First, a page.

Yet about GO, it also allows multiple return values , which is something that helps a lot on using return codes, since you can simultaneously return an error and something else. On C#/Java we can achieve that with out parameters, Tuples, or (my favorite) Generics, which combined with enums can provide clear error codes to the caller:

public MethodResult<CreateOrderResultCodeEnum, Order> CreateOrder(CreateOrderOptions options)
    return MethodResult<CreateOrderResultCodeEnum>.CreateError(CreateOrderResultCodeEnum.NO_DELIVERY_AVAILABLE, "There is no delivery service in your area");

    return MethodResult<CreateOrderResultCodeEnum>.CreateSuccess(CreateOrderResultCodeEnum.SUCCESS, order);

var result = CreateOrder(options);
if (result.ResultCode == CreateOrderResultCodeEnum.OUT_OF_STOCK)
    // do something
else if (result.ResultCode == CreateOrderResultCodeEnum.SUCCESS)
    order = result.Entity; // etc...

If I add a new possible return in my method, I can even check all callers if they are covering that new value in a switch statement for example. You really can't do that with exceptions. When you use return codes, you'll usually know in advance all possible errors, and test for them. With exceptions you usually don't know what might happen. Wrapping enums inside exceptions (instead of Generics) is an alternative (as long as it's clear the type of exceptions that each method will throw), but IMO it's still bad design.

EDIT 2020-10-11:

Since C# 7.0 (March 2017) instead of Generics I prefer to use the new Tuples syntax which allows multiple return values (so we can use GO-like syntax where methods return a result OR an error).

public enum CreateUserResultCodeEnum
    [Description("Username not available")]

public (User user, CreateUserResultCodeEnum? error) CreateUser(string userName)
    // (try to create user, check if not available...)
    if (notAvailable)
        return (null, CreateUserResultCodeEnum.NOT_AVAILABLE);
    return (user, null);

// How to call and deconstruct tuple:
(var user, var error) = CreateUser("john.doe");
if (user != null) ...
if (error == CreateUserResultCodeEnum.NOT_AVAILABLE) ...

// Or returning a single object (named tuple):
var result = CreateUser("john.doe");
if (result.user != null) ...
if (result.error == CreateUserResultCodeEnum.NOT_AVAILABLE) ...

EDIT 2021-01-09:

A few days ago I wrote this blog post about how we can (in some cases!) use multiple returns instead of exceptions (like golang convention explained above, not supposed to replace all your exceptions but supposed to give you arsenal to decide between when to use exceptions and when to use return codes). By the end of the post I'm mixing two models - basically I'm using the ValueTuple syntax (which is very concise and elegant) but yet using Generics as the underlying structure. Basically I use implicit conversion operator and type deconstructors to convert back and forth between ValueTuple and CommandResult<TEntity, TError>.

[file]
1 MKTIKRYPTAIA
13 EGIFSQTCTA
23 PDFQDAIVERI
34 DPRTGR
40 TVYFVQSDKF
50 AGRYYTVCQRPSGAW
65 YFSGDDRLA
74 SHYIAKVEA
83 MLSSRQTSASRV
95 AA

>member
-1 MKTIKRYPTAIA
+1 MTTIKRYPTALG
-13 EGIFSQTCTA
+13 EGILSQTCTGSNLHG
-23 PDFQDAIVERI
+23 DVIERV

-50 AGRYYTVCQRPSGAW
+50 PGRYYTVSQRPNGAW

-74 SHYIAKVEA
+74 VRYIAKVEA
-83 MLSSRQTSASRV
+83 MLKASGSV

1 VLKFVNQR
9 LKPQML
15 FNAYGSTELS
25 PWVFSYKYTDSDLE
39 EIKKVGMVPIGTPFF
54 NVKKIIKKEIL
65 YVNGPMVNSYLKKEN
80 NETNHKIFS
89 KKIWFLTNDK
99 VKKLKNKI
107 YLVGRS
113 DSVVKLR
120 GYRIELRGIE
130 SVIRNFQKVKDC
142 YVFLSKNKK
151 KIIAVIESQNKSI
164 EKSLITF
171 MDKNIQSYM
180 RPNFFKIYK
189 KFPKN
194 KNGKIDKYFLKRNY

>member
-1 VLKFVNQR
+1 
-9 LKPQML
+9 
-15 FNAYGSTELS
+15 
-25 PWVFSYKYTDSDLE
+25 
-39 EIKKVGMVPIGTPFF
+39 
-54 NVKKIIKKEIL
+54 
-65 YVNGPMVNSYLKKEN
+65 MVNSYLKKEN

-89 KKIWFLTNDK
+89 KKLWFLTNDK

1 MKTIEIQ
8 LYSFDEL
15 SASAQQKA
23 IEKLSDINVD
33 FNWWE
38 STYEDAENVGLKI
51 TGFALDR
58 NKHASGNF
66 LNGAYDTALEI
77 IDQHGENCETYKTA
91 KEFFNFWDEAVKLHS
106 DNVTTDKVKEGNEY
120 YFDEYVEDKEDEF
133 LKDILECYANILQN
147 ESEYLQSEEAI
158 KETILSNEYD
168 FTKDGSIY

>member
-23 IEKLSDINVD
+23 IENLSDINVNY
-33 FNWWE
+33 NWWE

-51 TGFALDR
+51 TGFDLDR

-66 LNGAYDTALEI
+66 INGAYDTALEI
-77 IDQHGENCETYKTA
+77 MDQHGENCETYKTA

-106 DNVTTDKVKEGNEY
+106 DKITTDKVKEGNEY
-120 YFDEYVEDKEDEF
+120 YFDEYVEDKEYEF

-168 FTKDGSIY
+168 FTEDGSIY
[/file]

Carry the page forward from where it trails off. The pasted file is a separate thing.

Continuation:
In the past I joined the errorcode camp (did too much C programming). But now I have seen the light.

Yes exceptions are a bit of a burden on the system. But they simplify the code, reducing the number of errors (and WTF's).

So use exception but use them wise. And they will be your friend.

As a side note. I have learned to document which exception can be thrown by which method. Unfortunately this is not required by most languages. But it increases the chance of handling the right exceptions at the right level.

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    yap C does leave a few habits in us all ;) – Jorge Ferreira Oct 31 '08 at 12:34

There may be a few situations where using exceptions in a clean, clear, correct way is cumbersome, but the vast majority of the time exceptions are the obvious choice. The biggest benefit exception handling has over error codes is that it changes the flow of execution, which is important for two reasons.

When an exception occurs, the application is no longer following it's 'normal' execution path. The first reason why this is so important is that unless the author of the code goes well and truly out of their way to be bad, the program will halt and not continue doing unpredictable things. If an error code doesn't get checked and appropriate actions aren't taken in response to a bad error code, the program will keep on doing what it's doing and who knows what the result of that action will be. There are lots of situations where having the program do 'whatever' could wind up being very expensive. Consider a program that retrieves performance information for various financial instruments a company sells, and delivers that information to brokers/wholesalers. If something goes wrong and the program keeps going, it could ship erroneous performance data to the brokers and wholesalers. I don't know about anybody else, but I don't want to be the one sitting in a VPs office explaining why my code caused the company to get 7-figures worth of regulatory fines. Delivering an error message to customers is generally preferable to delivering wrong data that could look to be 'real', and the latter situation is much easier to run into with a much less aggressive approach like error codes.

The second reason why I like exceptions and their breaking of the normal execution is that it makes it much, much easier to keep the 'normal things are happening' logic separate from the 'something went wrong logic'. To me, this: